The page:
‘India Is What Happens When Rich People Do Nothing’: The Atlantic
In an editorial, Vidya Krishnan stated that the Narendra Modi government did very little in the time it got between the first and second wave to help avert the current crisis.
“After the virus landed on India’s shores, he imposed a brutal shutdown— one that largely hurt the poorest and most vulnerable — without consulting the nation’s top scientists, yet did not use the time to build up the country’s health-care infrastructure…and rather than taking advantage of low case counts in prior months, his government offered an air of triumphalism, allowing enormous Hindu religious festivals and crowded sporting competitions to go ahead. Modi’s ruling Hindu-nationalist party has been accused of hoarding lifesaving drugs, and has held mass election rallies cum super-spreader events that would make Donald Trump blush,” the article read.
‘More funeral pyres will burn unless Modi takes accountability’: Financial Times, UK
In an article titled “The tragedy of India’s second wave”, the Financial Times warns that unless Modi takes accountability for his role in this crisis, “more funeral pyres will burn across his nation”.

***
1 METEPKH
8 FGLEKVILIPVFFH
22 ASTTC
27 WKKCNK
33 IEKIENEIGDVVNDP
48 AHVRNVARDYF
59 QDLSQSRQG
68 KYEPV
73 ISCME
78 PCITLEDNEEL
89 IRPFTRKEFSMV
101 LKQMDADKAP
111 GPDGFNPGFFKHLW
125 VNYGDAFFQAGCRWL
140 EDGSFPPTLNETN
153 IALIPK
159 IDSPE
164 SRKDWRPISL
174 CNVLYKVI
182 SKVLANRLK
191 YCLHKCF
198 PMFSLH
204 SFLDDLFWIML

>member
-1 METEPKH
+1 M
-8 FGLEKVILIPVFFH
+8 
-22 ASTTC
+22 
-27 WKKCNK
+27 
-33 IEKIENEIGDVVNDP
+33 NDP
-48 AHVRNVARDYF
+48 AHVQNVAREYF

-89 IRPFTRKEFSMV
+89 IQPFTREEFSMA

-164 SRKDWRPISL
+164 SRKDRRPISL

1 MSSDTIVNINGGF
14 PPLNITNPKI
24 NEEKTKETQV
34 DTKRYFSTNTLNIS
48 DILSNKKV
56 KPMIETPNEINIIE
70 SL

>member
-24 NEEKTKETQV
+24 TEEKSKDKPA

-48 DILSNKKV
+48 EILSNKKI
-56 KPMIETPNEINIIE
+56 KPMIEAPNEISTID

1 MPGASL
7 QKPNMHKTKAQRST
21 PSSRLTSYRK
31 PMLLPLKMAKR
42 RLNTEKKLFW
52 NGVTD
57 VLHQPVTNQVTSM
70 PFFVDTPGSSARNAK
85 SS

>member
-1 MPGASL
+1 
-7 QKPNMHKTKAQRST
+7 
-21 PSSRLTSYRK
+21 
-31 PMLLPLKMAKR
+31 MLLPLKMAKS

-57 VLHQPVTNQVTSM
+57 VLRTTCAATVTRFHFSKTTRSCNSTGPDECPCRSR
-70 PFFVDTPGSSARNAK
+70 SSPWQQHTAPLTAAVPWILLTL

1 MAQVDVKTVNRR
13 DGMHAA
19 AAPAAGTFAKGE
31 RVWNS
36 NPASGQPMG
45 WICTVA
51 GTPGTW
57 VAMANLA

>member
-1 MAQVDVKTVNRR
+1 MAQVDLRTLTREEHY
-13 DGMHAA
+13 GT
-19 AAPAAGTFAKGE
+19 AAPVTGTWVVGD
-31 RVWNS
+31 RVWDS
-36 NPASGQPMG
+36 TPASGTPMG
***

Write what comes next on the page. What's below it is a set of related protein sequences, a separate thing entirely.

“With reports of people dying in the streets outside overwhelmed hospitals running short of oxygen, India today perhaps most closely resembles the worst-case scenarios painted when the virus was identified 16 months ago. Like populists elsewhere, Modi will be reluctant to take actions that might imply his government’s earlier mistakes fuelled today’s outbreak. Unless he does, more funeral pyres will burn across his nation,” the article read.
‘Narendra Modi’s lack of foresight caused the crisis’: Le Monde
An editorial published in French newspaper Le Monde says that Modi’s “lack of foresight, arrogance, and demagoguery are evidently among the causes of a situation that now seems out of control”.
“The Prime Minister, after having paralyzed and traumatized his country in 2020 by decreeing brutal confinement, abandoning millions of migrant workers, completely lowered his guard at the beginning of 2021,” it stated.
‘It isn’t just Modi, India’s media must also take responsibility for Covid-19 crisis’: Time Magazine
The Time Magazine, in an opinion piece, has called out the Indian media over “exaggerating the government’s successes”, saying that it is this “lack of accountability” that led to the current crisis.
“Many Hindi- and English-language news channels, as well as regional news outlets, are unabashedly pro-Modi. They have routinely exaggerated the government’s successes and either glossed over its failures or spun ways to pin them on Modi’s discontents: the opposition, liberals, Muslims, activists, leftists, protesters, NGOs, and other assorted anti-nationals,” the article read.
It added, “The media protected Modi from any proper public scrutiny of his initial handling of the pandemic. He made repeated television appearances in which he said little of substance and offered no concrete plans to tackle the crisis. Instead, he called for festivals of sound and light, and ordered the armed forces to shower flowers on hospitals — all of it hyped up by doting anchors as proof of Modi’s strong leadership.”